Lakshmi is trying to be an independent woman, in a time when independence is not allowed for Women in India. She’s trying to build her own home so that she can bring her family to live with her. One day her estranged husband shows up with a young girl who he says is her Little sister. Is this young girl her punishment for leaving her family or a blessing that has been left behind by her parents. She also finds out at the same time that her parents are dead and that they never received the money she had been sending. Her mom burned every letter she wrote without opening it.

This book is steeped in Indian tradition putting you in India. Smelling the foods and visualizing the colors. I found it educated me on the Hindi culture and India’s caste system along with telling me a wonderful story that I will carry in my heart for years to come.

It is also a book about a relationship between two sisters separated by enough age that it is almost a parent/child relationship. Lakshmi only wants the best for her sister (that she didn’t even know existed). But her little sis is a rebel and soon they are both put into a dire situation. In the end Lakshmi must lose the life that she has built in order to get the life she never knew she wanted. A touching story that is sure to become a classic.
February 8, 2023
The Henna Artist transported me to an entirely different culture and time every time I picked it up! There was so much beauty in the descriptions of colorful mirrored saris, delicious samosas, and delicate artistry – but simultaneously an amazing exploration of how Westernization has impacted other cultures throughout time. Highly recommend this one! 🛕🐘🍲🦜🖤

After escaping from an abusive marriage and her rural village, Lakshmi makes her way to the thriving pink city of Jaipur, India in the 1950s. Using her wits, raw talent and dedication – she makes a name for herself as a renowned henna artist, free from the chains of her old life. One day, many years after her escape, Lakshmi is confronted with a young sister she never knew. Immediately taking on the role of sister/mother/provider all in a day – their choices forever alter Lakshmi’s life as a small family learning to trust each other.

- This story flowed so well, and the way The Henna Artist is written makes it VERY easy to understand the story's timeline and how cultural influences shaped the characters. (Also - I’m reading a thriller right now about serial killers in the 70s and how WWII spawned an entirely new generation of evil.. the world is falling apart, my friends. Pray to your God(s) and ask for all our salvation.)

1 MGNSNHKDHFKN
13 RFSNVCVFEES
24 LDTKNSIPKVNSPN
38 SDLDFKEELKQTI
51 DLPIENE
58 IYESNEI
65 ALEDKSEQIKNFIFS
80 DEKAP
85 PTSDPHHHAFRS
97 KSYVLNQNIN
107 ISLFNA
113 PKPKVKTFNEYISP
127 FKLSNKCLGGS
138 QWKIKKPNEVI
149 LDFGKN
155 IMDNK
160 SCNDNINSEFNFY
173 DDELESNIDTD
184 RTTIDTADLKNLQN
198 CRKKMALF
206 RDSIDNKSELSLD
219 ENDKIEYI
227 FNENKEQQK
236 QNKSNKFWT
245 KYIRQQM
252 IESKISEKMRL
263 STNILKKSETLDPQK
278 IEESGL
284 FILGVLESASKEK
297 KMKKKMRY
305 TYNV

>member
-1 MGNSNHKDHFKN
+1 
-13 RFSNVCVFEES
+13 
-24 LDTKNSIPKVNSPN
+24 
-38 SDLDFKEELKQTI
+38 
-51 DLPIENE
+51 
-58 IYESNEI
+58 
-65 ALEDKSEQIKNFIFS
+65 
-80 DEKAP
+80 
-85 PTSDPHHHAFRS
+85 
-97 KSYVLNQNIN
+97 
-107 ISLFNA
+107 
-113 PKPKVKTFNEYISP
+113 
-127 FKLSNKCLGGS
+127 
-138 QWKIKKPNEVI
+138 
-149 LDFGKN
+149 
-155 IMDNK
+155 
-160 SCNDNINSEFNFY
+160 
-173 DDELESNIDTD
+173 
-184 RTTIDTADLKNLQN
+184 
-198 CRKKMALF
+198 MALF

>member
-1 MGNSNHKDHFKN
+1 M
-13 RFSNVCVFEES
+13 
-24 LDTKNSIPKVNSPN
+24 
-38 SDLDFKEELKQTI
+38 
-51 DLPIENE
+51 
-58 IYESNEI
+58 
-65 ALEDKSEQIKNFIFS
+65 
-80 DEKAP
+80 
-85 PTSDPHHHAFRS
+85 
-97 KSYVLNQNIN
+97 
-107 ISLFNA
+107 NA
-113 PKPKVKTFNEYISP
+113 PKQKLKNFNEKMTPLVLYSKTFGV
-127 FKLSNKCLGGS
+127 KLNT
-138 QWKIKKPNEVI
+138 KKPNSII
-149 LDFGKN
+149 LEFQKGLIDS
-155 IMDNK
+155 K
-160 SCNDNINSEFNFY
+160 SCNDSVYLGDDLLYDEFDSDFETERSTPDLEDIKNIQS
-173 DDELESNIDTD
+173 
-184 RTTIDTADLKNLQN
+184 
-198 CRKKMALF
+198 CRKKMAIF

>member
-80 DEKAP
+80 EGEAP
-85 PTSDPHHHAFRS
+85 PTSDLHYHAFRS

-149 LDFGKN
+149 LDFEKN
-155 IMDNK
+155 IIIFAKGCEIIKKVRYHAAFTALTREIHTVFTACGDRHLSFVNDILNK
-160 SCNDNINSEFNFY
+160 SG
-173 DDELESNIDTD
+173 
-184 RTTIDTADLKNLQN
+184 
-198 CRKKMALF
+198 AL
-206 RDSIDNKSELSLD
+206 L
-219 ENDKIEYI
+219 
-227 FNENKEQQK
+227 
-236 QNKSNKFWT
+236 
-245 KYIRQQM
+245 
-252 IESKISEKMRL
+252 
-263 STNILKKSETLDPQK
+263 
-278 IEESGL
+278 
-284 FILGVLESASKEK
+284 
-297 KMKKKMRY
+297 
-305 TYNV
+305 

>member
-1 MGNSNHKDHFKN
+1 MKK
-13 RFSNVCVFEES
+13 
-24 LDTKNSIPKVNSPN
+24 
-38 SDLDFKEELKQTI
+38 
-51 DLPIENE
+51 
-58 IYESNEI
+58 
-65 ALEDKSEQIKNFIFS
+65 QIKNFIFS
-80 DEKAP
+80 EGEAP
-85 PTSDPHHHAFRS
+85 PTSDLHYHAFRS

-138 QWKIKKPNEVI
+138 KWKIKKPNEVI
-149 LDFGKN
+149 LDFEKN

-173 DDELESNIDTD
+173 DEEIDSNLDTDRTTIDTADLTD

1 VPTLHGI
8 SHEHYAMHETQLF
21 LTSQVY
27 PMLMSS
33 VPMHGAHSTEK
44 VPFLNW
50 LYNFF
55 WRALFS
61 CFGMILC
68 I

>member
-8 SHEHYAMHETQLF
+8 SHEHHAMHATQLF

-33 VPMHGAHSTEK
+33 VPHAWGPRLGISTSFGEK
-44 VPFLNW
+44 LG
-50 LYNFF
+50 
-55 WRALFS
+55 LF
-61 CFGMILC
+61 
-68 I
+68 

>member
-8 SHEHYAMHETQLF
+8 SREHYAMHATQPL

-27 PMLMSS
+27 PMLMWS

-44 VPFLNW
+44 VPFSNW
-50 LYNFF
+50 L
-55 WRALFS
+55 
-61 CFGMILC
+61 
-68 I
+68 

- The ending was good for my soul. Characters got redemption and second chances many would consider beneath them or society would deem unworthy – and I always love those kinds of stories!
- Any story that asks us to look at imperfect characters who make really big mistakes.. it always makes me wonder where other people fall when reading these stories. If you’ve read this book… what were your thoughts on Radha? Lakshmi?
- I loved reading about herbal medicine in this book. MUCH too often, those things are looked down upon when folk remedies and holistic medicine may be the answers to so much more than modern medicine is willing to admit.

CHARACTER BUILDING: (If you read this book – come back and let me know your thoughts!!!)
- LAKSHMI: Lakshmi's capacity for resilience and love was the absolute best part of reading this book. Not only did she never shirk her responsibilities – she took on the responsibility of others without complaint. Plus – her entire love language is acts of service and I totally identified with that!

- RADHA: Have you ever read a character that truly made you realize you weren’t a child anymore? I completely understood everything Radha was going through and her motivations, but I could see every step of her mistakes. Her character perfectly portrays what many of us go through in losing our innocence/naivete when facing the world. Hers is a painful story to read, but also healing in many ways.

- MALIK: Understanding his role in the story, how his caste played a large part in his character etc., was so interesting. I’ve read a few other books where the Indian caste system was an integral part of the story, and it made me weep for these characters, who, while in their home country, would never have a chance to really further themselves or be seen as equals.

Many topics covered throughout this book are very hard to read. This book made me cry, and I had to stop reading sometimes to process the story.

- ‘Before independence, these objects had signified my ladies’ admiration for the British. Now, they signified their scorn. My ladies had changed nothing but the reasons for their pretense….only a fool lives in water and remains an enemy of the crocodile.’
- “We’re going to the seamstress. If we catch her early, she’ll be bargaining on an empty stomach.” – Love a woman who makes her way by being cunning and thrifty!!!
- ‘Success was ephemeral – and fluid – as I’d found out the hard way. It came. It went. It changed you from the outside, but not from the inside.’

- Found family (One of the better examples of this I’ve seen across religious/socio-economic divides.)
- HEA ending ( I don’t want to ruin it for you, but this book is highly emotionally provoking – and it’s worth finishing!)
- Trigger Warnings: This is one of those books that will be hard for some women to read. Cheating, horrific spousal abuse, abortions, attempted s3xual assaults, etc are all thematically explored throughout this book. (Please note - I’m absolutely not getting into a debate on these topics. Goodreads is not the place for it. 🖤)